The Brightest Star in Paris by Diana Biller. Her previous book, The Widow of Rose Hill was more gothic with a delightful hero. This book leans into the melancholic with a ballerina at the Paris Opera house who is haunted by her past. The hero is the brother of the hero from the previous book so the Moore family is still very much involved. Amelie’s ghosts are channeled through trauma but still quite real for all that. Set in late 1870s.

    I gobbled up an ARC of Fated Blades by Ilona Andrews. They are returning to their Kinsman world after 10 years or so but this short novel works as a standalone. Sci-fi romance with two heads of warring houses forced to work together after simultaneous betrayal from within. All the inventive action, humor, and romance that IA is known for. I found the world building particularly impressive along with that gorgeous cover! Releases 11/23 and I’m writing my review shortly.

      1. Lupe, I know you post on IA’s blog so I’ll tell you that you’ll tear through Fated Blades too. I’ll put up my non-spoiler review on GR and some social media sites soon.

        1. I am so excited for it. Silver Shark is one of my comfort rereads, so I am so excited to return to the Kinsmen universe.

          Also, if you like Practical Magic, Garden Spells by Addison Allen has similar vibes, but without the dark/sad edge.

          1. Thank you so much for recommending Garden Spells. It was an absolute delight to read, she has such a luscious way with words.

  4. Spent a few days post-cataract procedure listening to Charlotte MacLeod’s Sarah Kelling and Max Bittersohn stories, these featuring her intrepid Aunt Emma. One involves amateur Gilbert & Sullivan theatrics and one takes place on a Maine island, with real and fake diamond necklaces and dressing for dinner, people dropping by in biplanes. Very fun.
    (The Plain Old Man, and The Gladstone Bag)

  5. My only new book this week was Weber’s To End in Fire. Weber is still Mr. Infodump, so it was a slog, but it got to an end. Not the end I’d hoped for, but Oh Well.

    Other than that, I’ve been playing with Mobipocket Creator (and Calibre) to turn stuff into bigger stuff. Like a year’s worth of webcomics into a Kindle picture book. (Or a Mobipocket Reader picture book. I like Reader at least as much as Kindle.) Or all eight Murderbot stories in a single file, in proper order. So much easier to read that way.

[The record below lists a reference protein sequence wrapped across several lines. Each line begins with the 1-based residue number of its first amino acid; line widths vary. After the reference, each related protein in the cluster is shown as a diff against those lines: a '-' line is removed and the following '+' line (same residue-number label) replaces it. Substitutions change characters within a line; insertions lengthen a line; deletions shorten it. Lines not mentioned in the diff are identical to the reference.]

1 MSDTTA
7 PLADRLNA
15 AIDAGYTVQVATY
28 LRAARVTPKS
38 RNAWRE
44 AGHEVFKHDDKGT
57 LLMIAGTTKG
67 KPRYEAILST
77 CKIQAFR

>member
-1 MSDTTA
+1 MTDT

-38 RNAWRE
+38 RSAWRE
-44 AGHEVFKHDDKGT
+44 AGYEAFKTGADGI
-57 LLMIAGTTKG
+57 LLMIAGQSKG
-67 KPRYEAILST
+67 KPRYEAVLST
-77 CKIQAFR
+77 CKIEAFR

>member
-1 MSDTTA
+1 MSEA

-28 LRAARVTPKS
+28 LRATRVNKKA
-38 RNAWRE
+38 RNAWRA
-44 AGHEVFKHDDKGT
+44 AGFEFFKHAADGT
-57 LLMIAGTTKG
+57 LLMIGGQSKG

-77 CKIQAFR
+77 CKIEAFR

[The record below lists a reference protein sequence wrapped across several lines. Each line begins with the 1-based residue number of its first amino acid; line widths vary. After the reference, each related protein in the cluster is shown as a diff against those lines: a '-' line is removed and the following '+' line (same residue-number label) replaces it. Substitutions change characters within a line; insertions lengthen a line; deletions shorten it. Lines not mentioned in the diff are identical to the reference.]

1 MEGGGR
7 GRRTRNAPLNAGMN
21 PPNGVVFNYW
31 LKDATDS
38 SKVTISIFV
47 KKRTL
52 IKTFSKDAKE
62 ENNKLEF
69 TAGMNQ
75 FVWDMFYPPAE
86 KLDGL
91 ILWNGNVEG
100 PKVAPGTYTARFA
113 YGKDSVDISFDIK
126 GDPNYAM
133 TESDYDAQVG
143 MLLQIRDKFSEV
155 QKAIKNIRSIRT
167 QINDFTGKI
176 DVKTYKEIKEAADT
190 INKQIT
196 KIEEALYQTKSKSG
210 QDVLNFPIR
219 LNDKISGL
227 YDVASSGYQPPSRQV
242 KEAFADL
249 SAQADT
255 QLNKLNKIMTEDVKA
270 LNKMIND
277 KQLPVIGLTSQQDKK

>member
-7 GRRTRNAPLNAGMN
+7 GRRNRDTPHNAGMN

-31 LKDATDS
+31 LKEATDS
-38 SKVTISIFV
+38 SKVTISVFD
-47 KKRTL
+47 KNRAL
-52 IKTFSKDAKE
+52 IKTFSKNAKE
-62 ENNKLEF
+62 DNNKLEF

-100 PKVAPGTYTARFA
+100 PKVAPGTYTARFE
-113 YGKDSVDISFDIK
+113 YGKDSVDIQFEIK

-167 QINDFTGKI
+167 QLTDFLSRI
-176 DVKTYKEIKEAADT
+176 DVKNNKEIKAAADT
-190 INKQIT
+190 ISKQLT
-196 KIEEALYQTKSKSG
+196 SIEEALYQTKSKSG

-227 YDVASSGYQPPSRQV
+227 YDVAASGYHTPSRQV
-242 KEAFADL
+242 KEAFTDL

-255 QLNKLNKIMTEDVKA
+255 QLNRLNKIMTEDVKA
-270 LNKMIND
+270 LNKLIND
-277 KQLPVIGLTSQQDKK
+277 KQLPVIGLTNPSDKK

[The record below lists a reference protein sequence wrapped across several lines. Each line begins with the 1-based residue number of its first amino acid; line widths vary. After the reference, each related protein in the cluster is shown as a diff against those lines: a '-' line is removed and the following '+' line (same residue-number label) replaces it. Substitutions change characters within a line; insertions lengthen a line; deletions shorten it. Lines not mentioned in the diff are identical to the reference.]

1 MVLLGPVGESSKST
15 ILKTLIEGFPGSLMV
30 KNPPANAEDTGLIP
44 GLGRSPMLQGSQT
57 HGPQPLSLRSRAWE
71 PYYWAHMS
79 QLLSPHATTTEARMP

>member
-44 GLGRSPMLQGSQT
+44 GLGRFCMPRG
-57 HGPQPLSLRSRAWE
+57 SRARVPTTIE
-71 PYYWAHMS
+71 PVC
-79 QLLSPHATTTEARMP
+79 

The dotter decided that sleep (my sleep) is overrated and got me to follow her – at 8 AM – to the Firestone place to get the Routan inspected and possibly the passenger side window replaced. She made me stop at McD’s on the way home for a large Diet Coke. I’m going back to bed, now. G’night.

      1. Not at all hard. The first step was to create a batch file (an executable text file) to put the contents of a directory into a text file. I named that Hieronius.bat with a directory command and a pipe to a text file Fred.txt. If there are things in the picture directory other than the pictures, you need to edit those out of Fred.txt.

        Next… isn’t difficult but it depends on the software available on your system. You copy the contents of Fred.txt into either an Excel Spreadsheet or your text/html editor. Then you do some global replacement on the picture names…

        Okay, not hard, but not uncomplicated. I will do a blog entry sometime after midnight tonight (because I need to be at home) detailing every step. The software I use includes:

        Mobipocket Creator
        Mobipocket Reader
        NoteTab (I use Pro 6.252, but the free one works fine. I suppose you could use any text processor that had a save as html command.)
        Microsoft Excel (Not necessary, or a freeware version might work.)
        Internet Explorer (because I forgot how to tell NoteTab how to use other browsers)
        Paint, because sometimes I might like to edit or crop pictures.

        1. Part 1 and 2 of a tutorial are on my blog (click my name above), and anyone who follows it will have clean HTML files that display all the parts of the book (especially the pictures). Part 3 will discuss running the HTML through Mobi Creator, but with those source files, you could use Amazon’s Kindle software or other software to make .AZW or .EPUB ebooks. I have Creator, so I use Creator, and if I want another format, I use Calibre.

          Pronunciation, and how I am easily amused: I say cuh-LEE-bray, but I know it’s just caliber. I say tar-ZHAY, but I’m just shopping at Target. Like that sweetener – ass-PART-a-me instead of the actual ASS-per-tame. Had to share. 🙂

      2. I added a video of the final product to the end of Part 2. There’s a part 3, but it really isn’t needed by this point.

        1. Gary, that looks very interesting and useful. I’ve saved your webpages and will try them sometime.
          I have a Notepad++ editor, I think that might work as well as your editor. I’ll need to get the two Mobipocket programs first.

          1. I certainly think it’s useful. Besides webcomics, I’ve turned my old diet diary into an eBook, ditto the dotter’s wedding album (she’s divorced now and doesn’t want it, but there are the grandkinder). And it’s fun.

  6. I struggled my way through Hench last week. I don’t know if I went into it expecting something different or if it just isn’t my kind of book, or maybe a bit of both, but I didn’t much like any of the characters and I got bored 2/3 of the way through. There was a real enjoyment of cruelty in there that disturbed me. I have to keep reminding myself that “dark” in the description of a book/movie/TV show should make it a do-not-start for me.